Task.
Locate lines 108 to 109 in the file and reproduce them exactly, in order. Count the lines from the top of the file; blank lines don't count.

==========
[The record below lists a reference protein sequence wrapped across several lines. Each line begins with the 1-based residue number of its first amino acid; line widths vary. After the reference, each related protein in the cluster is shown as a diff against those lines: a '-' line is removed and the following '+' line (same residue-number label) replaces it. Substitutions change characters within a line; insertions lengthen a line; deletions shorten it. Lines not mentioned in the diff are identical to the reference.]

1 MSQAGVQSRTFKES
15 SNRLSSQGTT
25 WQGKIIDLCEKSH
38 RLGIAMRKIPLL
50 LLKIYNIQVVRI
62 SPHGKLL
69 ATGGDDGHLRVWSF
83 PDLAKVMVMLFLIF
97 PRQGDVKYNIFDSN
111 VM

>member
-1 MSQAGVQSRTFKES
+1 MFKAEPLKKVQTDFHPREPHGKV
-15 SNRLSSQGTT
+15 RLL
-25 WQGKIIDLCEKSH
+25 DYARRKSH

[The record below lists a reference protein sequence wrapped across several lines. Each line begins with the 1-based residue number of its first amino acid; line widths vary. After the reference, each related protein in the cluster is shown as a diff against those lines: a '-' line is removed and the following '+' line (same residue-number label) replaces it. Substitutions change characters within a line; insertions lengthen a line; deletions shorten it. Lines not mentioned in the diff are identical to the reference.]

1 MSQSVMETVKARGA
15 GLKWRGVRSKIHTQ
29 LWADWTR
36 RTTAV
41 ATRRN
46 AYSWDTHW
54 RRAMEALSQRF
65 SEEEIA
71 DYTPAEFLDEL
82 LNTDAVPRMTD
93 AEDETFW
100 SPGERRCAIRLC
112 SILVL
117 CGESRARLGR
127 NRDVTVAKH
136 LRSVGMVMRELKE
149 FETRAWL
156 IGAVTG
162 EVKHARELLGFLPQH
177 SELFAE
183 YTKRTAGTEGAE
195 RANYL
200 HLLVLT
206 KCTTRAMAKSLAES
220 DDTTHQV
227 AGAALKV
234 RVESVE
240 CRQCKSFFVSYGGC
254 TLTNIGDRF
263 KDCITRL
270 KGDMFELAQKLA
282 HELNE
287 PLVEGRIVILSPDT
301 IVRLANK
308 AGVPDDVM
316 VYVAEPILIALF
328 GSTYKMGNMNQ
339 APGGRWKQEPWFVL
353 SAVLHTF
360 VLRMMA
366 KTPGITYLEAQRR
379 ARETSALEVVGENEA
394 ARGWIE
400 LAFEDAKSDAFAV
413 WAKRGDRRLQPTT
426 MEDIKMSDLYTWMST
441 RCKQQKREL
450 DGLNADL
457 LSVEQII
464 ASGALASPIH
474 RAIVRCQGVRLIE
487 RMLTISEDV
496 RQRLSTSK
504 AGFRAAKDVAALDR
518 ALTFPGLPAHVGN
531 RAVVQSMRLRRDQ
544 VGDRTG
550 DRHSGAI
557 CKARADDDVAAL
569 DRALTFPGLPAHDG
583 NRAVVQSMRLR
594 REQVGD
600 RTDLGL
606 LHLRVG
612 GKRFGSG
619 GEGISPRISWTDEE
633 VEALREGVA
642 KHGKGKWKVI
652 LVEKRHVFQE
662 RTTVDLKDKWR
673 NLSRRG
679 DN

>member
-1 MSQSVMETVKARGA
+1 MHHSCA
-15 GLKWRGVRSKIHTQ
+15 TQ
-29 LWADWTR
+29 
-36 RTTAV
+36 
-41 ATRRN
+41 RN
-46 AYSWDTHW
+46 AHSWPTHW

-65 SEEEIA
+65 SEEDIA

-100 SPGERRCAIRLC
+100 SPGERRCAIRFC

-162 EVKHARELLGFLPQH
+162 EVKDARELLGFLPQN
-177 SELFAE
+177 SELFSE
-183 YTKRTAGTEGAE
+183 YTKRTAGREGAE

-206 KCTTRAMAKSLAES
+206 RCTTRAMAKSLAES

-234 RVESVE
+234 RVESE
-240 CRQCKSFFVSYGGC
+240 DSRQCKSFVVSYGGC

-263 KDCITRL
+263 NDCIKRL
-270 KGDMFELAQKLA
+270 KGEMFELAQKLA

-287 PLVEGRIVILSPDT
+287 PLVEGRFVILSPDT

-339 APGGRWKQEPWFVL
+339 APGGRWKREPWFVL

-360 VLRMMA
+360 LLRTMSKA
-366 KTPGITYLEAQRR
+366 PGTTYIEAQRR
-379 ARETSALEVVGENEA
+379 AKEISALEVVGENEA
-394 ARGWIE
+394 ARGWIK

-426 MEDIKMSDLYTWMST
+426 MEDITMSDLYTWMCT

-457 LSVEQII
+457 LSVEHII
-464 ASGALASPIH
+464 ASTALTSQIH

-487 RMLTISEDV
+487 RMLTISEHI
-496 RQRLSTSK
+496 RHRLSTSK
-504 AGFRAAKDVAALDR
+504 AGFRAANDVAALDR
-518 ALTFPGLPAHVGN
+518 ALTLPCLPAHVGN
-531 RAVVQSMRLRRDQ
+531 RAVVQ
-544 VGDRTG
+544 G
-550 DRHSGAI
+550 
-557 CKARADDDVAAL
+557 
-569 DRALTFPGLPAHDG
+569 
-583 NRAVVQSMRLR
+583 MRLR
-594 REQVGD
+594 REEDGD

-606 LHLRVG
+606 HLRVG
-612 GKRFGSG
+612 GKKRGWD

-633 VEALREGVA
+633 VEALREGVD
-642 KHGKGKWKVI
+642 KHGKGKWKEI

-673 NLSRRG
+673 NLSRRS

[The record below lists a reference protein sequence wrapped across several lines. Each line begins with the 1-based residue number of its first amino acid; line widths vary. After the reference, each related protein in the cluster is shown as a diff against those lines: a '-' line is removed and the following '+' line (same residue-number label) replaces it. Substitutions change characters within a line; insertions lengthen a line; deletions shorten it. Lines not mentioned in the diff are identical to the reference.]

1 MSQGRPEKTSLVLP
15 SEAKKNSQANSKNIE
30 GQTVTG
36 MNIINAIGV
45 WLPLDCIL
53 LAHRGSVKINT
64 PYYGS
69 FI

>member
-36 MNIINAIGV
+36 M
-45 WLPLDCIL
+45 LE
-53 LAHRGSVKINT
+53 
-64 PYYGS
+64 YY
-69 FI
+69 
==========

+100 SPGERRCAIRFC

-162 EVKHARELLGFLPQH